Hong Kong may be well connected by a world-class rail system, but its fast trains cannot beat the slow tram when it comes to completing the last mile of Ms Kimmy Tong's commute to the office each day.
"The ding ding is convenient and comfortable to ride in and it stops right in front of my office," said the 40-year-old accountant who lives in Kowloon peninsula across the harbour from the island, where her office is located, between the Causeway Bay and Wan Chai mass transit railway (MTR) stations. It would take 15 minutes to walk from either MTR station to get to work, she said.
The ding ding, as the tram is affectionately known to Hong Kongers for the sound of its bells, is especially convenient during summer when "it is too hot to walk", Ms Tong said.
Hong Kong's iconic tram, despite its 112-year vintage, has not stopped being relevant as a key form of public transport in the city.
Statistics from the Hong Kong Transport Department show that an average of 180,000 people took the tram every day last year.
Passengers, who are mostly schoolchildren and office workers, continue to pack the tram during rush hour even though there are faster ways of getting around, such as the bus and the MTR. Yet people take the trams because, with a stop every 250m, it brings commuters closest to their destinations.
Not just locals, but tourists also find it a convenient way of getting around. A tram ride is the cheapest sightseeing tour in this city, said Indonesian tourist Koko Valen, 35, who took the tram for the first time last week.
And to keep it attractive to commuters, early this month, Hong Kong Tramways rolled out an air-conditioned tram, just in time to beat the scorching summer heat.
The company's managing director, Mr Emmanuel Vivant, 35, told The Sunday Times that the air-conditioned tram is a three-month pilot project to allow the firm to gather feedback from commuters and see if they are willing to pay more for the new service.
Powered by electricity, with just six lines plying Hong Kong Island and costing a flat fare HK$2.30 (40 Singapore cents) per ride, compared with MTR fares which start at HK$4.50, the tram system prides itself on being the most environmentally friendly and cheapest mode of public transport in the city.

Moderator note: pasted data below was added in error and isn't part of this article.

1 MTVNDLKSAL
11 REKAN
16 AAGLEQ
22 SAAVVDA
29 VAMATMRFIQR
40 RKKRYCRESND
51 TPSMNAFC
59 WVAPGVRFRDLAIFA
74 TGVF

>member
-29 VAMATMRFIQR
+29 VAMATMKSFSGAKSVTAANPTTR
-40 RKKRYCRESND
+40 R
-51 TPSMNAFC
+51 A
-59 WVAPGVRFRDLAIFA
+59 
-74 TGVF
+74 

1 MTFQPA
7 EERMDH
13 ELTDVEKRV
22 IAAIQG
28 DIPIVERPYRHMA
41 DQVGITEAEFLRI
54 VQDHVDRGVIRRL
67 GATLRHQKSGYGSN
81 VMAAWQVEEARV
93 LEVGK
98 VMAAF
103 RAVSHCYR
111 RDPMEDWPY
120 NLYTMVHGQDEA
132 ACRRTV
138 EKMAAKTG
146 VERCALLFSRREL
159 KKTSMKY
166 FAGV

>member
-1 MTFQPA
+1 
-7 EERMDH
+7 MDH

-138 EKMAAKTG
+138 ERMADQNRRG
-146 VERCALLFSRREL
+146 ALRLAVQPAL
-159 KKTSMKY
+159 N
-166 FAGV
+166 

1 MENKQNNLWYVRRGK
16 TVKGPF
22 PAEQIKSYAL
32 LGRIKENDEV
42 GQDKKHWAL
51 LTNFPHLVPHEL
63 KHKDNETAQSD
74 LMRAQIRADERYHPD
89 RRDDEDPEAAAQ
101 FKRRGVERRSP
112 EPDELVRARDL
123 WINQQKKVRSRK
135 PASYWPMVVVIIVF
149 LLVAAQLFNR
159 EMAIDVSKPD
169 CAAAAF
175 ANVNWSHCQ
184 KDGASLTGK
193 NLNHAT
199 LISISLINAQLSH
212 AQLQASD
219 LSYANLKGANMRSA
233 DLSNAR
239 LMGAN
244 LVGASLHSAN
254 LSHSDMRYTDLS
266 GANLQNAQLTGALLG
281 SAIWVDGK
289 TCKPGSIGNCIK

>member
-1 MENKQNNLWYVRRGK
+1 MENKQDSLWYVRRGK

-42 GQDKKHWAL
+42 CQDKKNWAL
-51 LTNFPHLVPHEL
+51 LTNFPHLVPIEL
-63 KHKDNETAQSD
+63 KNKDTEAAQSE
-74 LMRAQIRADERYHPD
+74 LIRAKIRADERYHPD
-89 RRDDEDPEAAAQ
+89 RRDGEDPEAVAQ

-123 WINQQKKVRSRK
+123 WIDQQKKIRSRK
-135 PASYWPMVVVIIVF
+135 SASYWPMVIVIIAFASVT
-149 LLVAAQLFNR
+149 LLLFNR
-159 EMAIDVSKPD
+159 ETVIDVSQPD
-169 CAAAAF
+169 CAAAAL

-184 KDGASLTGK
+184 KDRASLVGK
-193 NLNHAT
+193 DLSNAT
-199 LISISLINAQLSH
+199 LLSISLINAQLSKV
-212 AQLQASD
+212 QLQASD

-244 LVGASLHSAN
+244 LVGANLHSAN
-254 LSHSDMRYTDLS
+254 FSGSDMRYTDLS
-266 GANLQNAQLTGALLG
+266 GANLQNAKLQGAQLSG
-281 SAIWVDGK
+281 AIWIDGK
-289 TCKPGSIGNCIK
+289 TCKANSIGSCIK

During peak hours, waiting time is just 90 seconds, said Mr Vivant.
These double-decker trams have been plying Hong Kong's busiest thoroughfares since 1904. For 35 years, until 2010, the system was run by The Wharf (Holdings) - a Hong Kong conglomerate specialising in real estate and logistics.
That year, French firms Veolia Transport and RATP Dev, in a joint venture named Veolia Transport RATP Asia, acquired Hong Kong Tramways. The joint venture was later renamed RATP Dev Transdev Asia.
In 2011, the tram fare, which had been unchanged for 13 years, went up to HK$2.30 from HK$2. Revenue for Hong Kong Tramways last year was about HK$300 million.
Mr Vivant, who is also the chief executive of RATP Dev Transdev Asia, said the business has been sustainable through its revenues derived from ticket fares, advertising and its engineering services arm.
He said the company's fleet of 164 trams was "100 per cent made in Hong Kong", which contributed to its low cost of operations.
As a cherished heritage icon in Hong Kong, the trams have also managed to attract advertising dollars from big designer brands such as Chanel and Kate Spade.
RATP Dev Transdev Asia also operates Seoul Metro Line 9 and Mumbai Metro Line 1, and it owns about 2,000 buses in mainland China - in Nanjing city and Anhui province. It has a staff of 6,000 in Asia and a revenue of about €160 million (S$240 million), said Mr Vivant.
In Hong Kong, to increase revenue and reduce costs, the company has rolled out a series of new signature trams, improved its maintenance methods and made real-time information on the positions of the trams available for passengers.
Mr Vivant also plans to expand the tram system into the New Territories and the Kai Tak development area in Kowloon.
This is after a close call for the company last year when a retired town planner proposed to the Town Planning Board to scrap the trams in the central district, blaming them for traffic congestion, as they occupy 30 per cent of the roads.
The proposal triggered a public outcry when it was announced last August. The Town Planning Board rejected the proposal two months later, after receiving over 22,000 public submissions, of which 98 per cent were against the proposal.
The reaction of Hong Kongers is, perhaps, not surprising, given that their love affair with the tram goes beyond its being a convenient ride.
Mr Thierry Delrieu, 45, who has been living in Hong Kong for 10 years, said that, like the locals, he takes the tram for short-distance trips. "It's the only moment when you can take your time in Hong Kong. There's no rush when you are on a tram," he said.
It is also "faster because I wouldn't have to take a few flight of stairs to get to the MTR platforms", said Mr Delrieu, who manages a luxury goods business.
For others like Ms Sunny Wong, 29, a tram ride can be "therapeutic".
The financial analyst said she enjoys soaking in the sights as the tram cruises past old neighbourhoods.
And for some commuters, it is the easiest way to get a free ride, especially on crowded trams.
Mr Roy Leung, 29, a sales promoter, said he would just hop off the tram from the back exit without paying when it is crowded and the driver cannot see him.
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